Koggala is a strange strip of abandoned holiday resorts, 5 star hotels and ATM machines. The beaches are definitely not crowded while the Koggala River and Koggala Lake attract many nature lovers. Koggala is a wide stretched village on Sri Lanka‘s South Coast with beautiful beaches and some of the best surf spots on the island.
Many little shops are located close by, which are perfect for your daily needs. Little beach restaurants offer fresh seafood dishes and provide excellent views overlooking the picturesque Bay.
Some of the interesting places to visit in Koggala are Buddhist hermitages which are situated on a couple of islets on the Koggala Lake. The hermitages may be visited with prior permission.
Koggala is generally recommended for a visit to the Martin Wickramasinghe Folk Art Museum or for a ride to one of the islands on the Lake. There is, however, a lot more to Koggala. You can ride on a catamaran around the Lake with a local villager who may be willing to take you fishing upon request. You could also take a bicycle ride (or Tuk-tuk) along the dirt tracks of the villages around the perimeter of the Lake to discover some of the wonderful vegetation and animal life (snakes, monitor lizards, birds) in the area. Koggala beach is a beautiful stretch of clear water and soft golden sand, which is perfect for long walks, while you can also reach the next bays of Ahangama and Midigama.
Some of the interesting places to visit in Koggala are Buddhist hermitages which are situated on a couple of islets on the Koggala Lake. Next to the road, Koggala Lake is alive with birdlife and dotted with islands, one of which features a Buddhist temple that attracts many visitors on poya (full moon) days and another that contains an interesting cinnamon plantation.
You can take a 90-minute boat tour of the lake and islands for about Rs 4000 in a four-passenger motor boat. Besides the main sights, you’ll stop at a small island village and see a lot of birds (hawks, herons, egrets etc). Look for the Bird Island Boat Tours sign just east of the 132km marker.
This surprisingly interesting museum includes the house where respected Sinhalese author Martin Wickramasinghe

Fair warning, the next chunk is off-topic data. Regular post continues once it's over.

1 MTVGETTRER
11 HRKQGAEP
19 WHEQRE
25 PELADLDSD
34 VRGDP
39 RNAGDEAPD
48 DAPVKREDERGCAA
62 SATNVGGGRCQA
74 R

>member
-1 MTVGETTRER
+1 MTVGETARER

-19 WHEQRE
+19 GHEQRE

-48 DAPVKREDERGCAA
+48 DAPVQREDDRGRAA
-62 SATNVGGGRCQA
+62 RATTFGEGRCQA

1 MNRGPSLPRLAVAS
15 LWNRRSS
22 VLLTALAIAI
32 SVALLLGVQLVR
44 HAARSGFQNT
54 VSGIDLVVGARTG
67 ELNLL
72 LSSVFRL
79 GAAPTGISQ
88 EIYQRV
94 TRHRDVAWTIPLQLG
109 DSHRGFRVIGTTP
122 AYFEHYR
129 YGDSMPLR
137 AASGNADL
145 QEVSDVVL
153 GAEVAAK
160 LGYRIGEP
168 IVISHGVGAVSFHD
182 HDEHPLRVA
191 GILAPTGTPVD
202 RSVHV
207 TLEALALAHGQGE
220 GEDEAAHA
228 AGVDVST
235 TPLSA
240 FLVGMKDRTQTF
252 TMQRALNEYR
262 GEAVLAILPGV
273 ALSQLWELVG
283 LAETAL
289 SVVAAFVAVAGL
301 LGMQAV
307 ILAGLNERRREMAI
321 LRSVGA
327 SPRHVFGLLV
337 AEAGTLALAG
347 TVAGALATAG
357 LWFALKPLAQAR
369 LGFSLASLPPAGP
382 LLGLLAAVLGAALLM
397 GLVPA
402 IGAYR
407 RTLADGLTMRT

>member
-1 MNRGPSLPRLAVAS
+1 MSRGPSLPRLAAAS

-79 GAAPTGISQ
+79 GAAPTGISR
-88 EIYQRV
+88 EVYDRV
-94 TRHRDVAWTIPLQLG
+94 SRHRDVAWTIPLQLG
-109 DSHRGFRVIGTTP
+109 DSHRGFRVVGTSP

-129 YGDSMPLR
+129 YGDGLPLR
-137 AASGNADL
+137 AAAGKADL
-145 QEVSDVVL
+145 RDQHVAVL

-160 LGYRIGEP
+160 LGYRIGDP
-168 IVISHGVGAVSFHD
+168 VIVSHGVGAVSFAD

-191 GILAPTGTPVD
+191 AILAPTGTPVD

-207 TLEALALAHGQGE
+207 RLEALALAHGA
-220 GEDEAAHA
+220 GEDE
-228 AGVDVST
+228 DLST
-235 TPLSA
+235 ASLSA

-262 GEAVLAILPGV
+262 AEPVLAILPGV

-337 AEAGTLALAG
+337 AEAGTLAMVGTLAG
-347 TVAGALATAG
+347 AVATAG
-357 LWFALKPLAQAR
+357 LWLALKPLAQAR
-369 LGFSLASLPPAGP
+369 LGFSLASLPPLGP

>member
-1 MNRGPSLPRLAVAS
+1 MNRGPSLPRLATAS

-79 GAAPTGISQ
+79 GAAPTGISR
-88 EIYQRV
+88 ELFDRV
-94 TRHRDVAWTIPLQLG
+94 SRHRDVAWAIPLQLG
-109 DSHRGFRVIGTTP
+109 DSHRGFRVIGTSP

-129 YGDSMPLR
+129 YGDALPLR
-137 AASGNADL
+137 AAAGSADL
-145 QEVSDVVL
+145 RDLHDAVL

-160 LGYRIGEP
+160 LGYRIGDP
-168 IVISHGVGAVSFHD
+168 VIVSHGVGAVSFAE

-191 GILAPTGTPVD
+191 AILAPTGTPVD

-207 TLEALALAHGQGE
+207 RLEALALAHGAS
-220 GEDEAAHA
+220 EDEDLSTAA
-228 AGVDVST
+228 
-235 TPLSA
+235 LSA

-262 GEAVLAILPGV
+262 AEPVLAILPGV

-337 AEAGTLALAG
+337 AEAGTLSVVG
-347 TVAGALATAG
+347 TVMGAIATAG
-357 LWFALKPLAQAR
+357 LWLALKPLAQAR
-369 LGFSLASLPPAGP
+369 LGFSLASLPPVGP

(1890–1976) was born. The exhibits are well displayed, with information in English. Among them is a good section on dance (including costumes and instruments), puppets, kolam (masked dance-drama) masks (including one of a very sunburnt British officer), kitchen utensils and carriages. Don’t miss the kitchen goods, including the multipurpose ‘mill stone’. Look for the turn near the 131km marker, across from the Fortress Hotel.
The bookshop sells Wickramasinghe’s works, which are lauded for their exploration of local cultures and the roots of all the people on the island.
Handungoda Tea Estate
‘s tea industry can seem like one vast outdoor factory, with workers toiling endlessly for little money to produce a product that’s been stripped of any cachet. That’s not the case at the Hundungoda Tea Estate, an exquisite tea plantation in the hills above Koggala, 6km inland via Kathaluwa Rd from the Galle–Matara Rd near the 131km marker.
Here tea isn’t a commodity to be off-loaded in bulk to the highest bidder, rather it is a simple indulgence to be savoured. Presiding over this small plantation is Herman Gunaratne, one of the legends of the island’s tea industry. On a free one-hour tour you’ll sample and learn how they produce over 25 varieties of tea. Of these the most coveted is Virgin White tea, a delicate brew made from the tiniest and newest leaves. Where the average large plantation worker will pick 23kg of black tea in a day, the workers here manage but 150 grams of the virgin white leaves. Be sure to pick up a copy of Gunaratne’s autobiography, The Suicide Club: A Virgin Tea Planter’s Journey , which is a remarkably entertaining and insightful read about his life, tea and Sri Lanka, from the waning days of the British Raj to today.
Kataluwa Purwarama Temple
“Rarely crowded, this feels like the temple time forgot. Dating from the 13th century, it has some recently restored murals, including some large ones depicting foreigners in flowing robes. A friendly monk will open the building and explain the murals. Some of the Jataka tales (stories from the Buddha’s lives) painted here are 200 years old. Turn inland and drive for 1.2km right at the 134km marker.
Opened in 1996 to help promote responsible tourism, the turtle hatchery aids conservation by buying the turtle eggs from the fishermen. This goes a long way towards discouraging them from selling the eggs for the purpose of food or poaching. A visit here goes a long way towards helping save the lives of these wonderous creatures as they are kept safe until they are ready to be released. If you are lucky you can experience the joy of releasing these baby turtles back into the ocean and leave with the knowledge that you played a part in helping a species survive.
has been most popular attraction among the tourists who visit sri lanka. since the year 2009 and still we are operating whale watching tours based in mirissa harbour. Mirissa is the closest point to where blue whales are inhabited because it has appropriate environmental conditions to live these giants. last year it was reported five types of whales (blue whale, bryde’s whale, sperm whale, killer whale & pilot whale ) & four kind of dolphins (spinner dolphin, bottle nose dolphin, stripped dolphin, Risso’s dolphin)
Dikwella Lace Centre
For souvenirs that show you care visit the Dikwella Lace Centre. Locally made crafts are the perfect way to remember your holiday to the island plus a great way to help the local communities earn revenue. The women of the Dikwella village have been crafting lace for generations using an age old traditional method known as ‘beeralu’. To learn more visit the museum to see how lace became so important to the Dikwella area.